SBA Disaster Loan Assistance is available for many parts of the United States including New Jersey and New York. The impact of the novel coronavirus is already being felt and will continue for a period of time. Affected New Jersey and New York businesses can seek Economic Injury Disaster Loans (EIDLs) from the United States Small Business Administration. More detail follows, but check the SBA Disaster Loan website to apply:
Economic Injury Disaster Loans (EIDLs) – Working capital loans to help small businesses, small agricultural cooperatives, small businesses engaged in aquaculture, and most private, non-profit organizations of all sizes meet their ordinary and necessary financial obligations that cannot be met as a direct result of the disaster. These loans are intended to assist through the disaster recovery period.
• Credit History – Applicants must have a credit history acceptable to SBA.
• Repayment – Applicants must show the ability to repay the loan.
• Collateral – Collateral is required for all EIDL loans over $25,000. SBA takes real estate as collateral when it is available.
SBA will not decline a loan for lack of collateral, but SBA will require the borrower to pledge collateral that is available.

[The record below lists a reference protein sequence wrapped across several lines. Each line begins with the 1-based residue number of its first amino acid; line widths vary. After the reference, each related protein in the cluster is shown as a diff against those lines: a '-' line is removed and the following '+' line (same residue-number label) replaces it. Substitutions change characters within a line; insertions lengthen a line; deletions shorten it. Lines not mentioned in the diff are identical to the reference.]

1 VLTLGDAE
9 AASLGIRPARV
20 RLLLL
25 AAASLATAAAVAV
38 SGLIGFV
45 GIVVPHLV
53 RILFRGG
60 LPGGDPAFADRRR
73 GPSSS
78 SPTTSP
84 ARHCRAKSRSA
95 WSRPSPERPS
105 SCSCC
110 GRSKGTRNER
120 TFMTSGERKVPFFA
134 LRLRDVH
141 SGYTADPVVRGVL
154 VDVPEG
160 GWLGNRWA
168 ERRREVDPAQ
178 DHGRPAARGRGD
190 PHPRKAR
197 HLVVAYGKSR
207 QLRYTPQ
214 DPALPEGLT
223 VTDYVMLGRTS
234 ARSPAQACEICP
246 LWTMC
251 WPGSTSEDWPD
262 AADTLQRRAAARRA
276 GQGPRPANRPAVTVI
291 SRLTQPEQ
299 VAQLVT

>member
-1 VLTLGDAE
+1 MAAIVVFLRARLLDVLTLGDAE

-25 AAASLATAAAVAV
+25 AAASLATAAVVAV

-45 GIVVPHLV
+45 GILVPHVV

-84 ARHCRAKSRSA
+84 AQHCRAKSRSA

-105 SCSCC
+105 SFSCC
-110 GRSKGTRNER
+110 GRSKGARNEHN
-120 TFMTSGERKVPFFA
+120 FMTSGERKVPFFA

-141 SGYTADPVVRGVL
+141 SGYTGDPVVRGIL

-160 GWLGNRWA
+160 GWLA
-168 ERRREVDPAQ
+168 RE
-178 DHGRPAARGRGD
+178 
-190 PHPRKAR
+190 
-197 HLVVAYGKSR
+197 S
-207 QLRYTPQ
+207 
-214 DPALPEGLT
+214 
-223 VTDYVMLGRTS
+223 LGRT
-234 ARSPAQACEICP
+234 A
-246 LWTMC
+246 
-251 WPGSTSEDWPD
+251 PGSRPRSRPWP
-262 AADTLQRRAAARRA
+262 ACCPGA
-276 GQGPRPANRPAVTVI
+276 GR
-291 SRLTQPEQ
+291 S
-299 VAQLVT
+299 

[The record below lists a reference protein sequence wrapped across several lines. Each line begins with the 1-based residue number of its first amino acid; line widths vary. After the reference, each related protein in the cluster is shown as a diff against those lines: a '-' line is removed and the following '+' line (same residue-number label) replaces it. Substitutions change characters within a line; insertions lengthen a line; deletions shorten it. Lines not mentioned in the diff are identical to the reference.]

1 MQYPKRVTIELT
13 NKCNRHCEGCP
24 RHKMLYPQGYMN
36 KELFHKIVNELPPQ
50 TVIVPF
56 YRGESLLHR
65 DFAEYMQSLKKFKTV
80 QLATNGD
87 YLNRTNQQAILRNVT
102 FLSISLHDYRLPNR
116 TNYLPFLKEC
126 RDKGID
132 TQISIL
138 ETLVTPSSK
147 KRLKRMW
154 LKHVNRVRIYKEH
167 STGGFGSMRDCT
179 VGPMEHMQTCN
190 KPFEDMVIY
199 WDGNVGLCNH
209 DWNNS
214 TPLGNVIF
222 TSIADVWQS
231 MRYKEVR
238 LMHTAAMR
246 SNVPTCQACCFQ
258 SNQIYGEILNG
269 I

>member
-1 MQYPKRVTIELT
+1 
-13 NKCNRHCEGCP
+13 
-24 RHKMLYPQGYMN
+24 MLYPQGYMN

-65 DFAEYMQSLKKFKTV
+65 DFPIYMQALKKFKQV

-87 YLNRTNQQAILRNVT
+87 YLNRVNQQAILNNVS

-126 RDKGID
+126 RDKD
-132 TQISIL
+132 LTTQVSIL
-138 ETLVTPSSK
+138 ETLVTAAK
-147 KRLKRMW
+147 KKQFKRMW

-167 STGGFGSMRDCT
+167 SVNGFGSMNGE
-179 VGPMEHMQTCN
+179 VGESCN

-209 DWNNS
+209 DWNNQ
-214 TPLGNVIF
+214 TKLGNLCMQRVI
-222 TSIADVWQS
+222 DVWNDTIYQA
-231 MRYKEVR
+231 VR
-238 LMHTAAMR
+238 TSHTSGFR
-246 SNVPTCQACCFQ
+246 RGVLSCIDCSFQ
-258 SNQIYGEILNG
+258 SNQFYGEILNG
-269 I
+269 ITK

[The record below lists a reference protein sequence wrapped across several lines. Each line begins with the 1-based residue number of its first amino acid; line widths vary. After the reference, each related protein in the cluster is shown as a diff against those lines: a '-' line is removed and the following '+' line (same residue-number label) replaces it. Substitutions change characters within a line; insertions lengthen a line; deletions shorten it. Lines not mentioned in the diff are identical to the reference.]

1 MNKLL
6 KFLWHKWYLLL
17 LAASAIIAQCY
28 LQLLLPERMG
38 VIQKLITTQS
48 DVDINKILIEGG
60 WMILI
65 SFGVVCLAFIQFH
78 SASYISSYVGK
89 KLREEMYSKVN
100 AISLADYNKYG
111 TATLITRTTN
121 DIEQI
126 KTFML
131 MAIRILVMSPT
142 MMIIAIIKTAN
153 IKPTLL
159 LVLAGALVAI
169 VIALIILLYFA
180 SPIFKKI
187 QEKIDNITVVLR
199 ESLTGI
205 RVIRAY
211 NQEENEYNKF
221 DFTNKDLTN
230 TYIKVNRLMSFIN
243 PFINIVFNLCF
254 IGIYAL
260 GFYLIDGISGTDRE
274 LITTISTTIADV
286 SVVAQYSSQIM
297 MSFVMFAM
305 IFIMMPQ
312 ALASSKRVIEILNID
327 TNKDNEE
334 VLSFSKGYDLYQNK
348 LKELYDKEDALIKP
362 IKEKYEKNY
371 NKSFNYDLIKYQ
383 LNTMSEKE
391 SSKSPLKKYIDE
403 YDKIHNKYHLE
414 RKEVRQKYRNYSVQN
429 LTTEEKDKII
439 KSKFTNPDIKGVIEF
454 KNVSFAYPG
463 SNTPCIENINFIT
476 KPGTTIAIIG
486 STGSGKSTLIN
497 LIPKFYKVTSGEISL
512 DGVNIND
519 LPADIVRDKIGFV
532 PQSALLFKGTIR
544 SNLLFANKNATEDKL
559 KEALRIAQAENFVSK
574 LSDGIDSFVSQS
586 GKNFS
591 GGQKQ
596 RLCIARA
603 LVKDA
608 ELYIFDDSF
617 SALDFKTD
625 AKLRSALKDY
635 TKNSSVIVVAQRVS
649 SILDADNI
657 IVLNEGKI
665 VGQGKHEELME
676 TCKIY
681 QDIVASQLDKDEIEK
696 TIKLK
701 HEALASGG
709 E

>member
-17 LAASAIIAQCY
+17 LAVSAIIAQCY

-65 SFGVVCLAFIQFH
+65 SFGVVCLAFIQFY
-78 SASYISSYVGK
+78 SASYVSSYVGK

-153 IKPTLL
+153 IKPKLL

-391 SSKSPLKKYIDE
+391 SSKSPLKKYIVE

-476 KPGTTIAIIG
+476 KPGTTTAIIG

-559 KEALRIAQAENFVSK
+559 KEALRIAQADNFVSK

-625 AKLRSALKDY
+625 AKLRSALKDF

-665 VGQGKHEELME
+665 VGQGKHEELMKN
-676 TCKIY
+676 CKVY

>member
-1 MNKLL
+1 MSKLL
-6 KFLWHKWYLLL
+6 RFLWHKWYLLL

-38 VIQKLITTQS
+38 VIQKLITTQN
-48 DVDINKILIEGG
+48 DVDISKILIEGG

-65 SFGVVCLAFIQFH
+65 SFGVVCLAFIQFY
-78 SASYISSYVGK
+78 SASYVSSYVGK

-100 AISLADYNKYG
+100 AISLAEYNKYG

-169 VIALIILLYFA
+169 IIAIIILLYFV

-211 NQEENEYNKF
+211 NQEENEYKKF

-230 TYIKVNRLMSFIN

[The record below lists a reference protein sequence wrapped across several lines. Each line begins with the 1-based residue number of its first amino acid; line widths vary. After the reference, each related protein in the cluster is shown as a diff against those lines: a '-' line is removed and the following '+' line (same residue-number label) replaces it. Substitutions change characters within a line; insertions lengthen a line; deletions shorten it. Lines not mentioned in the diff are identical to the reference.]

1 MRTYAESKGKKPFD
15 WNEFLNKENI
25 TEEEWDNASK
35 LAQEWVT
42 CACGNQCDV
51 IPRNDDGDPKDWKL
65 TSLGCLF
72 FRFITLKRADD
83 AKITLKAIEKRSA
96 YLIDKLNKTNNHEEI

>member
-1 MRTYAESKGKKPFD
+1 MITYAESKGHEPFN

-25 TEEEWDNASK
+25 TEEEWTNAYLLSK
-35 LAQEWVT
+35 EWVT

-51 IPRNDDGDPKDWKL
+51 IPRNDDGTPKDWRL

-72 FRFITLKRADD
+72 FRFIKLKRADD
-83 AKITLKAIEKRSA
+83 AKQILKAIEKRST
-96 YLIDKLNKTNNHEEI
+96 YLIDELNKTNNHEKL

The interest rate is determined by formulas set by law and is fixed for the life of the loan. The maximum interest rate for this program is 3.750 percent.
The law authorizes loan terms up to a maximum of 30 years. SBA will determine an appropriate installment payment based on the financial condition of each borrower, which in turn will determine the loan term.
Loan Amount Limit:
The law limits EIDLs to $2,000,000 for alleviating economic injury caused by the disaster. The actual amount of each loan is limited to the economic injury determined by SBA, less business interruption insurance and other recoveries up to the administrative lending limit. SBA also considers potential contributions that are available from the business and/or its owner(s) or affiliates. If a business is a major source of employment, SBA has the authority to waive the $2,000,000 statutory limit.